Soft biomaterials such as human skin have very different mechanical properties from conventional electronics, requiring unusual materials and geometries to match the behavior of the skin. One of the biggest challenges in stretchable electronics is the transfer of power and data signals, with physical wiring easily pulled out or damaged. In my talk, I will be discussing all aspects of creating inductors and power circuits for wireless power transfer to stretchable systems. I will focus on the use of room temperature liquid metals and stretchable magnetic materials to maximize power transfer efficiency and distance while retaining the ability to stretch by tens or hundreds of percent. Using these approaches, we demonstrate new records in performance, from stretchable inductors with quality factors as high as 174 to power systems with transfer efficiency as high as 92% to a stretchable system. I conclude with our recent demonstration of the use of strongly coupled magnetic resonance (SCMR) to transmit power efficiently to a stretchable inductor at distances of more than a coil diameter.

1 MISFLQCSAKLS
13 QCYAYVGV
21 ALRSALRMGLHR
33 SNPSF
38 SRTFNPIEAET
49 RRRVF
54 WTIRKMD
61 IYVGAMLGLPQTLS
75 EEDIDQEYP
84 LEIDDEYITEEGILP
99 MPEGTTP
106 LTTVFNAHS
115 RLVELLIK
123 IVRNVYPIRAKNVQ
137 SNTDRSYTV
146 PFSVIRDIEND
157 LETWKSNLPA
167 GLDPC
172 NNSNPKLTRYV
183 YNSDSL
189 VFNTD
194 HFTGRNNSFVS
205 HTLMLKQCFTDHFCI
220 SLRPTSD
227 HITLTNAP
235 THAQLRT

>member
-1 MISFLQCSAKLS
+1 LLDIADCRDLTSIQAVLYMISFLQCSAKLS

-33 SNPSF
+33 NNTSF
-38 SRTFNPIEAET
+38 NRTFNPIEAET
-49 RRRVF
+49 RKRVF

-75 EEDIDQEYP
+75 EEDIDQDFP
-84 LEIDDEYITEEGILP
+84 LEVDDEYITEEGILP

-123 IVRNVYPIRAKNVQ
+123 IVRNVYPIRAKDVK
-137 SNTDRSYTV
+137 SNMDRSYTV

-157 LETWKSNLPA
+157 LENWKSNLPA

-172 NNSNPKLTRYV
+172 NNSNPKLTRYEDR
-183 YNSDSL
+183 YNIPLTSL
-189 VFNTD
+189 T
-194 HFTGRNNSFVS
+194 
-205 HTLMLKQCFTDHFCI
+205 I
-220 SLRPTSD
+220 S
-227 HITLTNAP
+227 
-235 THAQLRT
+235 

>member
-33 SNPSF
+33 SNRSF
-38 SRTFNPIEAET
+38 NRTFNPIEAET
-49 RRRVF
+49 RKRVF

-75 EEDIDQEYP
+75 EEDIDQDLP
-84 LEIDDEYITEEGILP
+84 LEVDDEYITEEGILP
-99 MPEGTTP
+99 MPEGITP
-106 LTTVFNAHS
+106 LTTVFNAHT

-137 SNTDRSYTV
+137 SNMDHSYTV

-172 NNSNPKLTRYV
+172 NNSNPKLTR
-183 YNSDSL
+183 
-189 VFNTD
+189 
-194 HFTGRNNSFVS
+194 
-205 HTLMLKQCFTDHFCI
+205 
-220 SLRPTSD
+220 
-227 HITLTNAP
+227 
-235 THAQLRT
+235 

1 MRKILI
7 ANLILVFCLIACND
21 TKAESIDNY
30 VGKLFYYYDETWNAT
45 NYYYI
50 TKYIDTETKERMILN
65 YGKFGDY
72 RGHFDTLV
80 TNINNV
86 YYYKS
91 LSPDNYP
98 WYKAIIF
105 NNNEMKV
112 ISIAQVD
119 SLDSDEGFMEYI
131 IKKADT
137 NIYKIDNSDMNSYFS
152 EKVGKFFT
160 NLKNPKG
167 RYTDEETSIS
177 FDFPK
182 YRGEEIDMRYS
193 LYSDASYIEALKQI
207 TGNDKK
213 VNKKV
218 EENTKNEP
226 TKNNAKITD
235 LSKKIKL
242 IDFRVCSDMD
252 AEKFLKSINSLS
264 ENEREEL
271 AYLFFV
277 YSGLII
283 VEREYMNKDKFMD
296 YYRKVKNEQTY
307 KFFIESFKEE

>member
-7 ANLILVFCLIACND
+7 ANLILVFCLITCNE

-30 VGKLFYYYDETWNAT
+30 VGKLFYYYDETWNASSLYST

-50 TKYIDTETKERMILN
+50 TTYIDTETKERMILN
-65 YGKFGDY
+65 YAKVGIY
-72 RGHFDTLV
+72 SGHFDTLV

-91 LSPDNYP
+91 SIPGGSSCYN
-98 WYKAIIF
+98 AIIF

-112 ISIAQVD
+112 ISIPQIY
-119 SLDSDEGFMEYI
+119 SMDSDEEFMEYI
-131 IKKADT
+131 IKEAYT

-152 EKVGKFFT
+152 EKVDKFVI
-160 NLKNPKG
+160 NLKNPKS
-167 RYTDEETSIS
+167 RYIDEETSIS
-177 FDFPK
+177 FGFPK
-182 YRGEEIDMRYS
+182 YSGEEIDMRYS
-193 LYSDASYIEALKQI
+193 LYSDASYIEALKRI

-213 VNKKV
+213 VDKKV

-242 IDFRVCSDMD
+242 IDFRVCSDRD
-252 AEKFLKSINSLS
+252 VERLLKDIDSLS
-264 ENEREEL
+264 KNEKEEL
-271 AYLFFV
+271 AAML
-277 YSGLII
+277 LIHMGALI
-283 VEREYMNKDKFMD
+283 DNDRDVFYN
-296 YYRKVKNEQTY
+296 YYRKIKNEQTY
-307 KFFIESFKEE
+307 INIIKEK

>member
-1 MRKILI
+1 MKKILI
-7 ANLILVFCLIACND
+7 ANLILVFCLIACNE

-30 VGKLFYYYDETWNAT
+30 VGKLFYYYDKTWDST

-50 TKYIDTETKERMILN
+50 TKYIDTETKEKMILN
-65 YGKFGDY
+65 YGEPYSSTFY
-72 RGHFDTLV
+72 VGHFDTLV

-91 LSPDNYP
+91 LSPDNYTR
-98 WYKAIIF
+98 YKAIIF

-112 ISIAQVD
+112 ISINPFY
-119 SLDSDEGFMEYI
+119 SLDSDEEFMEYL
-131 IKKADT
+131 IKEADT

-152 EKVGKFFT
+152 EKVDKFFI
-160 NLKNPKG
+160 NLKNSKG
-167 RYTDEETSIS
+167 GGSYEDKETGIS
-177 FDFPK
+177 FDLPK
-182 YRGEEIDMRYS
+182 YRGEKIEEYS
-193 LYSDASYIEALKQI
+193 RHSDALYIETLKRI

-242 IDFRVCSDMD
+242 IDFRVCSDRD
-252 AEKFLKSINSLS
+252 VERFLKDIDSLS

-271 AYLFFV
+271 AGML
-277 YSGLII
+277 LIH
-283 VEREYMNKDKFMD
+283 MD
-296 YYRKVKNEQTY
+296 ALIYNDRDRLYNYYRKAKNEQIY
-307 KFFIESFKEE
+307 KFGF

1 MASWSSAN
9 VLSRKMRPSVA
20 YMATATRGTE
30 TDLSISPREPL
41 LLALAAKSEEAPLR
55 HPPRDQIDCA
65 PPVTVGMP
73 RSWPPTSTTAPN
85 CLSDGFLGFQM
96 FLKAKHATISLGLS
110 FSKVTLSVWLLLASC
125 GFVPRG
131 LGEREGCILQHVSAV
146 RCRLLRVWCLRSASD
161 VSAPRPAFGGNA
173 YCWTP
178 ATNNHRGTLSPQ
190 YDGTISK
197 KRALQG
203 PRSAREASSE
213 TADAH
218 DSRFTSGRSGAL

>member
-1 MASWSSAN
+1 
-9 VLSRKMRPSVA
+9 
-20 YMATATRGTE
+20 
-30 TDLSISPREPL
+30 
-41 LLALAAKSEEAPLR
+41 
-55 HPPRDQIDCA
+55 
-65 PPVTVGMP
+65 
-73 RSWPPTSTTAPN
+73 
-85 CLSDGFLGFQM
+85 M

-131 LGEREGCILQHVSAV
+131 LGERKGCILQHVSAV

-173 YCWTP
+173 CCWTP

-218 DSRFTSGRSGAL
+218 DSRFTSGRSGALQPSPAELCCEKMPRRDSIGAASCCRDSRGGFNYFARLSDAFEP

Nathan Lazarus has worked extensively in areas ranging from mixed signal electronics to MEMS fabrication, with his Ph.D. at Carnegie Mellon culminating in 2012 with the demonstration of the highest recorded fractional sensitivity to date for a capacitive chemical sensor topology integrated with CMOS electronics. Since joining US Army Research Laboratory in May 2012, Dr. Lazarus’s research has focused on stretchable power systems, 3D printing and self-folding origami. He has authored/co-authored 39 refereed journal articles and a book chapter, and has 15 patents awarded or pending. Dr. Lazarus has also served as a part-time faculty member at George Washington University lecturing on microelectromechanical system design. He has received numerous awards including ARL’s Honorary Award for Engineering and the Rookie of the Year Excellence in Federal Career Award (Gold) from the Baltimore Federal Executive Board. In 2019, Dr. Lazarus was selected for the Presidential Early Career Award for Scientists and Engineers (PECASE), the highest honor given by the US government for researchers beginning their independent research careers.